JONATHAN DAVIES: D-day for home nations

First published in Sport

It is World Cup crunch time for England and Ireland during the next 48 hours.

Both countries know that in respect of their quarter-final ambitions, they really have to win in Paris, where Ireland face France tomorrow night, and Nantes on Saturday when England meet Samoa.

England know that victory is paramount, and while head coach Brian Ashton has changed things around a bit in terms of selection, I am surprised he has found no room for Leicester centre Dan Hipkiss.

England are not going to bash Samoa, but they will need to carry the ball a bit, which is a job I believe Hipkiss could have done for them.

For me, if England keep their shape, they will win, even though it is going to be a very tough game.

Confidence is a massive factor, and they just need to get some sort of pattern going. With the pack they've got, they will have a chance against probable quarter-final opponents Australia, but it is about getting quick ball.

They haven't done that yet, but with Jonny Wilkinson coming back into the number 10 shirt - and you know he will kick his goals - then it all adds up to being a huge day for England in this tournament.

Ireland have arrived at deadline time. Realistically, they have got to beat France.

Yes, their final Pool D game against Argentina on Sunday week would still give them a chance of going through, but there are so many questions surrounding Ireland at the moment that they have yet to answer.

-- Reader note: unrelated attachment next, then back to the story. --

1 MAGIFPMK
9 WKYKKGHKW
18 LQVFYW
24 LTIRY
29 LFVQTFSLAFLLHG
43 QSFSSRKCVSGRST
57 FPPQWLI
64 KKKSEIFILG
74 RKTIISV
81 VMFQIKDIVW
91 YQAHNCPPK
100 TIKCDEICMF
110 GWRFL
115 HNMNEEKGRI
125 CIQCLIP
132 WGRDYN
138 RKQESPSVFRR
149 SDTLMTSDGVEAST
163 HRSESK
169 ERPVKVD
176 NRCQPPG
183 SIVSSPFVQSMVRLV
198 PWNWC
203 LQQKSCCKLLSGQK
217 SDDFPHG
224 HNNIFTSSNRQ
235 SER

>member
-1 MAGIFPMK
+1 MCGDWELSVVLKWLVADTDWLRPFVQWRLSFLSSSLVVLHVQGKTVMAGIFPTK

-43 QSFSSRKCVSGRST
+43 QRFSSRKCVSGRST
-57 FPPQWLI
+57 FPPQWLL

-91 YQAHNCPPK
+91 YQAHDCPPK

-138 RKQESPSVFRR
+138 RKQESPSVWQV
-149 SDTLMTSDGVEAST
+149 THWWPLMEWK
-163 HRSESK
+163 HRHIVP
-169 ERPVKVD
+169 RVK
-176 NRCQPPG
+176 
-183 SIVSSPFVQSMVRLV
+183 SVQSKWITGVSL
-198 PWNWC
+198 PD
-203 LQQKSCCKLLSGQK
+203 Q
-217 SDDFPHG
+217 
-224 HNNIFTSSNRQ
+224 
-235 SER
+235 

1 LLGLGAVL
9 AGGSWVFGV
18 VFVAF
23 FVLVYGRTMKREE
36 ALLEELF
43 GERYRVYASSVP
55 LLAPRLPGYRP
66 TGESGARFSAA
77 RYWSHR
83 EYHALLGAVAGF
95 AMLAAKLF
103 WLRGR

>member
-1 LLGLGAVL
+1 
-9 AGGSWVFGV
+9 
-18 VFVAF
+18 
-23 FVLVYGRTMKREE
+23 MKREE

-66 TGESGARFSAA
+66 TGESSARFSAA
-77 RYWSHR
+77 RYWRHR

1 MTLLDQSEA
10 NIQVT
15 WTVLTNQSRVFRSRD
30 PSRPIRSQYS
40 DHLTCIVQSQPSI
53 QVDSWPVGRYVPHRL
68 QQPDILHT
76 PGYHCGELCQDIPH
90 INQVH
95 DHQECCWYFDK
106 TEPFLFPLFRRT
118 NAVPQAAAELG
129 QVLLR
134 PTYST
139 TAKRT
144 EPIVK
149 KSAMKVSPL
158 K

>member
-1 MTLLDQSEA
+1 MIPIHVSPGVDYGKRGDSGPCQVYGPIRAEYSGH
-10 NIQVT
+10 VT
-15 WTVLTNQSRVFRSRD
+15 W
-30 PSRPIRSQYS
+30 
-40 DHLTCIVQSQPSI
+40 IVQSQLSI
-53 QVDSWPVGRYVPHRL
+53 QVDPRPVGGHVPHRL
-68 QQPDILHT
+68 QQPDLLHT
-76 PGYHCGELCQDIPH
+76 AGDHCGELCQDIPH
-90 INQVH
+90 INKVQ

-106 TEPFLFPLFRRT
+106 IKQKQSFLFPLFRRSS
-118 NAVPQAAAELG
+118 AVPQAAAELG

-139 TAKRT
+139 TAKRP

France made a bad mistake the way they performed in losing to Argentina first time out, but Ireland have not been a dynamic side for some time.

It has been about a ponderous wearing down the opposition type of game, followed by a bit of brilliance from centres Brian O'Driscoll and Gordon D'Arcy.

Playing against Ireland, if you can close the centres down, then other players in their team have got to do other things, and it doesn't seem to be happening for them.

Ireland have got to ask more questions of opposition defences. They are not clicking, and those questions are not being asked.

They don't seem seem to be playing with any range of ideas, and it will be a huge call for them to go out and beat France.

France showed against Namibia they have come out of the blocks now. They know they can't freeze again - if that happens, they are effectively out, simple as that.

Scotland face New Zealand at Murrayfield on Sunday - a game the All Blacks should win at a canter - but it will be interesting to see what team coach Frank Hadden picks.

Does he look to try to keep the momentum going that was generated by a big win against Romania, or does he rest players ahead of a likely pool stage knockout game against Italy on Saturday week?

The priority for Scotland has to be to beat Italy, and people should respect Hadden's call.

It seems quite good for Scotland at the moment. They scored a few tries against Romania, which will give them confidence, and the Italians are not looking that strong.

What Hadden has done is go back to basics. When his predecessor Matt Williams was in charge, he wanted Scotland to play a game the players weren't comfortable with and couldn't really play.

Sometimes the back-to-basics approach might be a bit boring to watch, but Scotland have also found some try-scoring form and I think they will be reasonably pleased.

They won't stop the All Blacks though, and even if New Zealand end up playing France in the quarter-finals, they would certainly rather play the French in Cardiff, where the game would take place, as opposed to Paris.

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